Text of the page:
Difference between revisions of "Representing Systems with Models"

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A [[Model (glossary)|model (glossary)]] is an abstraction of a system that offers insight into that system's properties, such as behavior, appearance, or cost. Modeling is a common practice that is shared by most engineering disciplines and includes electrical circuit design models, three-dimensional computer-aided design models, software design models, and analytical models used to support power, thermal, structural, and embedded real-time analysis. Modeling systems are becoming increasingly important to the practice of [[Systems Engineering (glossary)|systems engineering (glossary)]] as a means to enhance quality, productivity, and innovation, as well as reduce the cost and risk of [[Systems Development (glossary)| systems development]]. Different types of models are needed to represent systems in support of the analysis, specification, design, and verification of systems. This knowledge area provides an overview of models used to represent different aspects of systems.
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A [[Model (glossary)|model (glossary)]] is an abstraction of a system that offers insight about the system, such as it's behavior, structure, properties or cost. Modeling is a common practice that is shared by most engineering disciplines and includes electrical circuit design models, three-dimensional computer-aided design models, software design models, and analytical models used to support power, thermal, structural, and embedded real-time analysis. Modeling systems are becoming increasingly important to the practice of [[Systems Engineering (glossary)|systems engineering (glossary)]] as a means to enhance quality, productivity, and innovation, as well as reduce the cost and risk of [[Systems Development (glossary)| systems development]]. Different types of models are needed to represent systems in support of the analysis, specification, design, and verification of systems. This knowledge area provides an overview of models used to represent different aspects of systems.
  
 
To download a PDF of all of Part 2 (including this knowledge area), please [http://www.sebokwiki.org/075/images/7/7e/SEBoK075_Part2.pdf click here].
 
To download a PDF of all of Part 2 (including this knowledge area), please [http://www.sebokwiki.org/075/images/7/7e/SEBoK075_Part2.pdf click here].

Revision as of 07:01, 5 July 2012

A model is an abstraction of a system that offers insight about the system, such as it's behavior, structure, properties or cost. Modeling is a common practice that is shared by most engineering disciplines and includes electrical circuit design models, three-dimensional computer-aided design models, software design models, and analytical models used to support power, thermal, structural, and embedded real-time analysis. Modeling systems are becoming increasingly important to the practice of systems engineering as a means to enhance quality, productivity, and innovation, as well as reduce the cost and risk of systems development. Different types of models are needed to represent systems in support of the analysis, specification, design, and verification of systems. This knowledge area provides an overview of models used to represent different aspects of systems.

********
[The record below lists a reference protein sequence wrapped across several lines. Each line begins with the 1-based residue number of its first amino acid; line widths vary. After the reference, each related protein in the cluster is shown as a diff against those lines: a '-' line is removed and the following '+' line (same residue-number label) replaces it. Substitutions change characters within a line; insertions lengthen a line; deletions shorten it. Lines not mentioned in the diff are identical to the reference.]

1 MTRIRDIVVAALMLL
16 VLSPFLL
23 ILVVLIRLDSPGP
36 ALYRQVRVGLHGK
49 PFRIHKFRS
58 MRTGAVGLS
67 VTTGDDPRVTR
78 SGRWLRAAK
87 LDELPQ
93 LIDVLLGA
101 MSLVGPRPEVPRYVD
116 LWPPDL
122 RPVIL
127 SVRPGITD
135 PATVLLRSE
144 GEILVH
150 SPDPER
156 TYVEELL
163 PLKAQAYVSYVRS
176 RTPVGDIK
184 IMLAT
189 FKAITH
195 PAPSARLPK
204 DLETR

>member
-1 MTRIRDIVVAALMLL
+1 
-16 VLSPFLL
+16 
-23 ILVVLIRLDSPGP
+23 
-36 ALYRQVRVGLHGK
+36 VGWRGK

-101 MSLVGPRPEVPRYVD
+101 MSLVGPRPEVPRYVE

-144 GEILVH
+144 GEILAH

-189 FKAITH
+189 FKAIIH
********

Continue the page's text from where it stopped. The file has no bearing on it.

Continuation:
To download a PDF of all of Part 2 (including this knowledge area), please click here.

Topics

The topics contained within this knowledge area include:

References

Works Cited

None.

Primary References

Dori, D. 2002. Object-Process Methodology – A Holistic Systems Paradigm. Berlin, Germany: Springer Verlag.

Estefan, J. 2008. A Survey of Model-Based Systems Engineering (MBSE) Methodologies, rev, B. Seattle, WA: International Council on Systems Engineering. INCOSE-TD-2007-003-02. Available at http://www.incose.org/ProductsPubs/pdf/techdata/MTTC/MBSE_Methodology_Survey_2008-0610_RevB-JAE2.pdf.

Friedenthal, S., A. Moore, and R. Steiner. 2009. "Chapter 2". A Practical Guide to SysML: The Systems Modeling Language. Needham, MA, USA: OMG Press.

Guizzardi, G. 2007. On Ontology, Ontologies, Conceptualizations, Modeling Languages, and (Meta)Models. Proceedings of the Databases and Information Systems IV Conference, Amsterdam, Netherlands. Available at http://portal.acm.org/citation.cfm?id=1565425.

INCOSE. 2007. Systems Engineering Vision 2020. Seattle, WA, USA: International Council on Systems Engineering. September 2007. INCOSE-TP-2004-004-02. Available at http://www.incose.org/ProductsPubs/products/sevision2020.aspx.

Wymore, A.W. 1993. Model-Based Systems Engineering. Boca Raton, FL, USA: CRC Press, Inc.

Additional References

No additional references have been identified for version 0.75. Please provide any recommendations on additional references in your review.


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